The top cupboards = my worst nightmare. This beloved little van of mine sure saw many tears of despair! Since it was a round corner, I had to build the frame for the cabinets. Before I figured out how to make the perfect angle, I had to analyze the whole thing for a long time. Once I had made the round corner, all I had to do was screw the cabinet door hinges in place.
This is definitely the step I’m most proud of; perseverance has rewarded me.
Despite all the efforts we can make to bring ourselves happiness, the reality is that we cannot control everything. On December 21st, my life did a sudden 180º, and I had to postpone the project to the next year.
In spite of everything, my objective stayed the same. It was only a rain check!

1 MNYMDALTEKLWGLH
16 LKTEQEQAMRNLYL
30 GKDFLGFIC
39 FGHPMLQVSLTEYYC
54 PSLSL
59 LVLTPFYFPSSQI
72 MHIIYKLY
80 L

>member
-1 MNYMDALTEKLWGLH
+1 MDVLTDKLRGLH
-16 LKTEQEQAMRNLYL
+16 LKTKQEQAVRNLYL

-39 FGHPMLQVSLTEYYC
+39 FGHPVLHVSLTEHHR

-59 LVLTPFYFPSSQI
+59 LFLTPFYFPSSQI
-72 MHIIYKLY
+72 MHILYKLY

Finishing Touches on my Van
I continued the work where I had left it. I set up my countertop, made the hole to insert the sink and installed it. I learned to be a plumber in a moment! I built a bench that was going to be used for storage, and covered it with some siding boards that were left over from my ceiling. I then used the piece of countertop that I had cut for the sink in order to make a retractable table using drawer extensions.
Under my bed, I installed drawers to store everything necessary in case of mechanical breakdowns. I designed this part tall enough for me to bring my bicycle (I simply remove the front wheel and it fits). And, finally, I installed the bed!!!!